Coal Fold 2: One-Two Punch (Plus…)

I wrote previously that coal is just not that hot of a fuel.  Compared to natural gas, coal isn’t logical for electric generation, and getting less and less logical with time.  Meanwhile, solar power is getting cheaper every year, with grid parity on the way in a few short years (maybe one).  In some places, parity has already been reached.  Coal pushers still try to tell us that they’re the reliable, American energy.  The claim is that solar (like wind or other renewables) varies, and cannot keep power grids stable and consistent in the face of demand.  What they conveniently forget to tell you is: Coal isn’t too hot at that, either.

As solar prices keep crossing parity, along with the rest of the portfolio (gas, nuclear, hydro, wind, etc.), there will soon be no credible pitch for coal.  My advice: get out.  If you’re exposed to coal financially, sell.  If you’re actually looking at a coal seam, get out via the nearest exit ASAP, and find a new career.  Of course, nothing ever really goes away, as I’ve stated multiple times.  There’ll be a transition period, and even after that the grid will cling to legacy plants.  However, there is no coal growth on the horizon; it’s a matter of coal staying level or contracting, and at what contraction rate.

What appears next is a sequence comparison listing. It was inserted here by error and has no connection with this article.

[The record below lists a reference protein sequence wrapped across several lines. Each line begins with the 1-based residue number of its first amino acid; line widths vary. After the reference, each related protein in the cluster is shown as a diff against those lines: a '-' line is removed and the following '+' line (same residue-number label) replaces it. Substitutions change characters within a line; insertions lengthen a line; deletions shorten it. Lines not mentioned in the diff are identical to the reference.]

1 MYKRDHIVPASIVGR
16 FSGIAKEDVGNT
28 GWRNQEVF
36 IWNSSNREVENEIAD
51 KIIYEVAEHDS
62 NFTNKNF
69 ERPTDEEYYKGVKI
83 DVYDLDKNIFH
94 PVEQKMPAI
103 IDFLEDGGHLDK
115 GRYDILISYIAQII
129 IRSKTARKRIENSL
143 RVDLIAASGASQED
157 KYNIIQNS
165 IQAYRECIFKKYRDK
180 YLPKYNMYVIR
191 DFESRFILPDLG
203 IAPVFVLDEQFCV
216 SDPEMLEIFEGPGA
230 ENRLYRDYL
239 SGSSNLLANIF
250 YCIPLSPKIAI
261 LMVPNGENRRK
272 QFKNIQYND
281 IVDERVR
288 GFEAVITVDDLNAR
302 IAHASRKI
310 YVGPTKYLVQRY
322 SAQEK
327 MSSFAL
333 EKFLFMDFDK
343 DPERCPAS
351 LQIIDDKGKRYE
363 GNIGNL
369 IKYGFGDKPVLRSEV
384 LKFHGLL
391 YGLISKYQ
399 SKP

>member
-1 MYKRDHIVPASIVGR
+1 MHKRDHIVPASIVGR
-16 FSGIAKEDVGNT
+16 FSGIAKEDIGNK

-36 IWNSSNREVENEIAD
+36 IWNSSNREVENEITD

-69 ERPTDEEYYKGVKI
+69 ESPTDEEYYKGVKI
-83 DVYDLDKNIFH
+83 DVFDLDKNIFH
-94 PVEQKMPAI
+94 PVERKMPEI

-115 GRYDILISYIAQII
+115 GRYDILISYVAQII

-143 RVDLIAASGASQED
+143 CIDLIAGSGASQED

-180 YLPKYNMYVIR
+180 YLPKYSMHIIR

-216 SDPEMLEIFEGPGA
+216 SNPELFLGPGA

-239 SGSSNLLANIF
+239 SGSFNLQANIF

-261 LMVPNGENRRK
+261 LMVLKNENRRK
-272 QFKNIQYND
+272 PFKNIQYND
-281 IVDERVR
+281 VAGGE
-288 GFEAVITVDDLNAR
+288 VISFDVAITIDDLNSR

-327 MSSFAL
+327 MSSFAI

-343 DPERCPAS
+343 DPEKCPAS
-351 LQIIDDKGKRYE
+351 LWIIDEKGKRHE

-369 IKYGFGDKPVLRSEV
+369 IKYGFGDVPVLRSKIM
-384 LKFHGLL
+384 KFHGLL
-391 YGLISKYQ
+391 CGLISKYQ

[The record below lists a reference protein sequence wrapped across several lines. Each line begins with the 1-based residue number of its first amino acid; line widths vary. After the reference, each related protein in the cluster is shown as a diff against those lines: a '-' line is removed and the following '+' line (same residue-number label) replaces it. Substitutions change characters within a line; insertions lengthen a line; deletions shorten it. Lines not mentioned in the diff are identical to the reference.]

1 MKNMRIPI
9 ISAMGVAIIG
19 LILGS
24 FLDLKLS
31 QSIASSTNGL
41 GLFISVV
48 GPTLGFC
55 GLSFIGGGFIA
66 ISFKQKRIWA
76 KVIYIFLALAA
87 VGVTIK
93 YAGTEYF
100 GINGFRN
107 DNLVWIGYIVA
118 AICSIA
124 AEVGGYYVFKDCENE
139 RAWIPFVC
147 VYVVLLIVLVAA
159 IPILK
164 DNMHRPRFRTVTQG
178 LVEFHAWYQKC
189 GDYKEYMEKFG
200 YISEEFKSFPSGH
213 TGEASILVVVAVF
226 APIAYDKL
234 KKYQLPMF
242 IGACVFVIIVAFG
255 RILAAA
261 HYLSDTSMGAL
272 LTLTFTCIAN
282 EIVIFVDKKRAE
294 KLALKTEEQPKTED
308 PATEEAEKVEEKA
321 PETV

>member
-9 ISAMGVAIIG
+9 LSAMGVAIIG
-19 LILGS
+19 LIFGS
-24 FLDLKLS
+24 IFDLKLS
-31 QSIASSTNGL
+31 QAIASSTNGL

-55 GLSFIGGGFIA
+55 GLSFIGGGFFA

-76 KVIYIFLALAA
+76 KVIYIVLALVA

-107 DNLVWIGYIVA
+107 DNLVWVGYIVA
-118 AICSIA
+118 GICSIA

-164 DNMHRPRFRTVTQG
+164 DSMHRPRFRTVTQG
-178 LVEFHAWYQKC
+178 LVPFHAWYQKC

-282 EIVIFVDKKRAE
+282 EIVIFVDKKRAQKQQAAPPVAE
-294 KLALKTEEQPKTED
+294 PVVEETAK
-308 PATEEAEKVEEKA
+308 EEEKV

Electricity use varies through the day, and today’s grid does “load following” to match supply with demand.  In a few situations, usage ramps up strongly, and utilities call on “peaker plants” to fulfill demand.  It is thus desirable for generation to be throttleable, or in grid terms “dispatchable.”  This holds when you can’t find ways to smooth out usage (“peak shaving”), or store electricity on these large scales.  Coal lobbyists then claim they are dispatchable, but no, coal really isn’t. Continue reading

Coal? …Fold

For all the issues with gas via fracking, at least it’s not coal.  Whine all you want about some “war on coal,” it’s just a lesser fuel, from both a chemical and financial standpoint.  Natural gas has been displacing coal since the Eighties- oooh, that tree-hugging Reagan!- due to Wall Street hassles, not so much today’s environmental movement.  I’ll get to Wall Street, though.

People who do physics, and in particular thermodynamics, become familiar with condensed matter issues, separate from the rest of the field.  Solid-state physics (and to a lesser extent true liquids) have issues versus gases and plasmas.  Namely, their enthalpies of fusion, and of vaporization.  In street terms, it takes energy to melt a solid into a liquid, and still more energy to vaporize that liquid.  Lots of energy.

This matters because only gases burn.  Yup, hard for people on the street to understand, but coal itself does not burn; neither does wood or any other solid.  Liquids, neither (technically).  Condensed matter must be heated to produce volatiles; only then do those volatiles mix with oxygen and burn.  That volatilization energy isn’t free, of course- it had to come from the previously-burnt volatiles.  This is partly why campfires are hard to light.  Coal, wood, and other solids are like land animals, trying to tread water before they can even start paddling forward.  Gaseous fuels, though, are like fish, swimming because… they’re fish, and they swim rings around land animals without a thought. Continue reading